Ready to learn more? Find out how to Make a Happy Home for Plants!

Three signs your orchid needs to be repotted

Orchids make the perfect houseplants — they’re stylish, long-lasting and easy to care for. They’ll continue to bloom for years with minimal effort.

After years of living in the same space, things might get cramped. And the same can be said for your moth orchid. Refresh your orchid – and let it spread its roots – by giving it a new home and repotting it.

Orchids generally need to be repotted once a year. The best time to repot is just after flowering, or when new growth appears.

You’ll know it’s time to repot if any of these reasons apply to you:

  1. Your orchid has tightly tangled roots. It’s normal for Phalaenopsis orchids to have loosely tangled roots. This is a surefire sign your orchid needs to be repotted. Give plants breathing room by placing it in a larger pot every year or two with fresh potting soil.
  2. It’s been a while since you’ve repotted. Orchids need fresh potting mix every year or so.
    This continues to provide plants with the best nutrients and encourages proper air circulation. Soil that is not replaced can retain more water, leading to root rot and leaving your orchid vulnerable to fungal diseases.
  3. Your orchid’s roots are soft and brown. If you truly waited too long to repot, you’ll notice that your orchid is holding too much water. The roots will appear brown and feel soft to the touch. Fresh orchid potting mix will provide your plant with the environment it needs to stay happy and healthy.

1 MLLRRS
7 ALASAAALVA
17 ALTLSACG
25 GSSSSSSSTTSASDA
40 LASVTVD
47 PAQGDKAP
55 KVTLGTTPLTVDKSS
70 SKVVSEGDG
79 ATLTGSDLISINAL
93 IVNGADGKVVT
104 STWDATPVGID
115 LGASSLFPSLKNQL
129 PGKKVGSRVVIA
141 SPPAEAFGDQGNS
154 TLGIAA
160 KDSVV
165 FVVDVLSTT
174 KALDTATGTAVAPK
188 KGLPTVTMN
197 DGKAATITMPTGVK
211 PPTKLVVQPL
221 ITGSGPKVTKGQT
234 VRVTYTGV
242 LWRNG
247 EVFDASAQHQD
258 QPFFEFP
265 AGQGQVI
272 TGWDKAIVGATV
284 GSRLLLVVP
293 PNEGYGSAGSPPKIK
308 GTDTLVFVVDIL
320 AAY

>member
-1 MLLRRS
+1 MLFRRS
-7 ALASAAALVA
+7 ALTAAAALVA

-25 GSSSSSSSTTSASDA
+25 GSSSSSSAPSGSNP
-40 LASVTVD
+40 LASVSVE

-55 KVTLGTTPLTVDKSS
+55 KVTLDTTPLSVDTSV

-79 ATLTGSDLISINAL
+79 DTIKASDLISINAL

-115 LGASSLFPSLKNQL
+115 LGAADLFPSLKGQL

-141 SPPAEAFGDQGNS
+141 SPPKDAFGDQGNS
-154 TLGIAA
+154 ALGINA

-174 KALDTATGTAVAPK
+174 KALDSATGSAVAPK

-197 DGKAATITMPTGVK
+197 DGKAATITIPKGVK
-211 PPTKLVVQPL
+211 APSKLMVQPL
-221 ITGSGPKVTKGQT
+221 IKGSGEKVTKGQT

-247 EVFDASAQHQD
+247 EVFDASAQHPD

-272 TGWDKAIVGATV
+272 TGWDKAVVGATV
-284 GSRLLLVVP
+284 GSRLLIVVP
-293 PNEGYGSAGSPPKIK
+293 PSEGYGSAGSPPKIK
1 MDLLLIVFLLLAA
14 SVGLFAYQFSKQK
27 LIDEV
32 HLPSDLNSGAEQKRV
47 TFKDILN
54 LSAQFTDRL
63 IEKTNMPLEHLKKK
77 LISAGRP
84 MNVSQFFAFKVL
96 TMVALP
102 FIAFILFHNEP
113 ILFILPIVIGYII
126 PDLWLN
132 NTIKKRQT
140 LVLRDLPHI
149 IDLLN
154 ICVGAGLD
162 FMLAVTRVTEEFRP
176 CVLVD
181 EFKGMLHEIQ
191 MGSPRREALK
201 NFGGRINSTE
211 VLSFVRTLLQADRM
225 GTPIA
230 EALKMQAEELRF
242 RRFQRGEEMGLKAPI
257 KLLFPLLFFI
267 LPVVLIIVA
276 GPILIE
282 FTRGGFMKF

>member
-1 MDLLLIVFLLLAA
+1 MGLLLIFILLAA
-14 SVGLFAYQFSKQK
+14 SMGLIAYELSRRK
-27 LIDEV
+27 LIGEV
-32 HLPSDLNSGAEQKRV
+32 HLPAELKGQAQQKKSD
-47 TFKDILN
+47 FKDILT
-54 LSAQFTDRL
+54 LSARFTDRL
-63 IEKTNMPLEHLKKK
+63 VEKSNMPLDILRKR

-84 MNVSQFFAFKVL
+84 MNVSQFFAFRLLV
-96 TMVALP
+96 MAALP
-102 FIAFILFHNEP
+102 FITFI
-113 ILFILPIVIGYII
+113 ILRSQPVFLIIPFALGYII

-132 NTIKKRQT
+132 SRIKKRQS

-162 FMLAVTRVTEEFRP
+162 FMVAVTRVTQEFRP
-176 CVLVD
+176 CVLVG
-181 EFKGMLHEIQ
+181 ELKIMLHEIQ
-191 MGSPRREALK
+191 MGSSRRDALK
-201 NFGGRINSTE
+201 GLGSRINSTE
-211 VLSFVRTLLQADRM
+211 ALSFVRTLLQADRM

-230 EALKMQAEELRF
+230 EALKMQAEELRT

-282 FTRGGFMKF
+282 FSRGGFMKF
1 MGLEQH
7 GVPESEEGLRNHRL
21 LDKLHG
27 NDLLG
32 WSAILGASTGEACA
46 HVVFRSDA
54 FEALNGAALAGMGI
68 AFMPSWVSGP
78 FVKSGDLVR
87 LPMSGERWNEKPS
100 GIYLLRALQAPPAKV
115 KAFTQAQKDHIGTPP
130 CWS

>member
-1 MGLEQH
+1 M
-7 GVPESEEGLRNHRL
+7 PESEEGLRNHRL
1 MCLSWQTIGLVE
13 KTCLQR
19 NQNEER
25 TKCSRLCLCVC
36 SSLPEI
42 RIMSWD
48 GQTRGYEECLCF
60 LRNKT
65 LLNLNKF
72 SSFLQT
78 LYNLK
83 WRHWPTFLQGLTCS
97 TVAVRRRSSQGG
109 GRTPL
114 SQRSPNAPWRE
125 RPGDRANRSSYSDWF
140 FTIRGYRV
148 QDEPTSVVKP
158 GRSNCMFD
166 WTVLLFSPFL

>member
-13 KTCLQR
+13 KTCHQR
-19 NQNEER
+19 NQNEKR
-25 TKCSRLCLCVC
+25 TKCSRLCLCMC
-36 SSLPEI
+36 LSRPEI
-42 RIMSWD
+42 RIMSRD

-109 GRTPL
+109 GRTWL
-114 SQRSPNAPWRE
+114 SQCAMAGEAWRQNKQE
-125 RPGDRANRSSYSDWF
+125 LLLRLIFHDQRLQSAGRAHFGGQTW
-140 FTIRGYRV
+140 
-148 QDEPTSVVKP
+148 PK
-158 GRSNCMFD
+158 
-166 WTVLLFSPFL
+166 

Think it’s time to repot? Follow the steps below to give your orchid the space and soil it needs to keep growing happy and healthy.

How to repot orchids:

  1. Choose the right medium. We suggest using Espoma Organic Orchid Mix. For best results, pre-soak orchid mix for 24 hours and allow water to drain.
  2. Remove orchid from current container and trim dead roots from the plant.
  3. Fill container to one third full with orchid mix.
  4. Position single stem plants in the center of the new pot. Position multi-stem plants against the pot wall. Staking may be required until the plants are fully established.
  5. Gently cover roots with additional mix and fill pot to 1/2 inch below rim.
  6. Water thoroughly. Add more mix if setting occurs.

 Is your orchid telling you it needs to be repotted? Watch this video to learn how!

Five Ways to Celebrate Houseplant Appreciation Day

The winter season can seem to drag on forever with its harsh weather, short days and dreary landscapes. Which means now is the perfect time to bring the memory of the warm spring weather indoors with houseplants.